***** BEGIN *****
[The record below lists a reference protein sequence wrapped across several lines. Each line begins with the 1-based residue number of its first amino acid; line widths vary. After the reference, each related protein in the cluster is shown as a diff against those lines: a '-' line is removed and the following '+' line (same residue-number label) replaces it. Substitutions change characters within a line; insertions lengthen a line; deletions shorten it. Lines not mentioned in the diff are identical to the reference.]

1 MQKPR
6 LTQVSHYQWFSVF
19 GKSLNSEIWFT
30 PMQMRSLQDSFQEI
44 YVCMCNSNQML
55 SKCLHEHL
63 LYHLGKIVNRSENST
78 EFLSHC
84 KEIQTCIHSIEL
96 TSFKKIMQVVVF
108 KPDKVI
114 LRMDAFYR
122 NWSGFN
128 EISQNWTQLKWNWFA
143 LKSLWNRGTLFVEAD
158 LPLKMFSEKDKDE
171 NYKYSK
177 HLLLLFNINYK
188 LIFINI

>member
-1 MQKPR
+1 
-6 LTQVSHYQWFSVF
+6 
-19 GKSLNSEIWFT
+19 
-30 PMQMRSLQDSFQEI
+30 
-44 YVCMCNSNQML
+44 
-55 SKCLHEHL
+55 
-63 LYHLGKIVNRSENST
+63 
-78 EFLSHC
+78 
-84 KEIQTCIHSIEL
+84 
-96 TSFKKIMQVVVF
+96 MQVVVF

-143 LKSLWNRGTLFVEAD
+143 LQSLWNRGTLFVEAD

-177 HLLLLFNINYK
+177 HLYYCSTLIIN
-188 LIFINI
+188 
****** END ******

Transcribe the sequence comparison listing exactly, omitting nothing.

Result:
[The record below lists a reference protein sequence wrapped across several lines. Each line begins with the 1-based residue number of its first amino acid; line widths vary. After the reference, each related protein in the cluster is shown as a diff against those lines: a '-' line is removed and the following '+' line (same residue-number label) replaces it. Substitutions change characters within a line; insertions lengthen a line; deletions shorten it. Lines not mentioned in the diff are identical to the reference.]

1 MQKPR
6 LTQVSHYQWFSVF
19 GKSLNSEIWFT
30 PMQMRSLQDSFQEI
44 YVCMCNSNQML
55 SKCLHEHL
63 LYHLGKIVNRSENST
78 EFLSHC
84 KEIQTCIHSIEL
96 TSFKKIMQVVVF
108 KPDKVI
114 LRMDAFYR
122 NWSGFN
128 EISQNWTQLKWNWFA
143 LKSLWNRGTLFVEAD
158 LPLKMFSEKDKDE
171 NYKYSK
177 HLLLLFNINYK
188 LIFINI

>member
-1 MQKPR
+1 
-6 LTQVSHYQWFSVF
+6 
-19 GKSLNSEIWFT
+19 
-30 PMQMRSLQDSFQEI
+30 
-44 YVCMCNSNQML
+44 
-55 SKCLHEHL
+55 
-63 LYHLGKIVNRSENST
+63 
-78 EFLSHC
+78 
-84 KEIQTCIHSIEL
+84 
-96 TSFKKIMQVVVF
+96 MQVVVF

-143 LKSLWNRGTLFVEAD
+143 LQSLWNRGTLFVEAD

-177 HLLLLFNINYK
+177 HLYYCSTLIIN
-188 LIFINI
+188 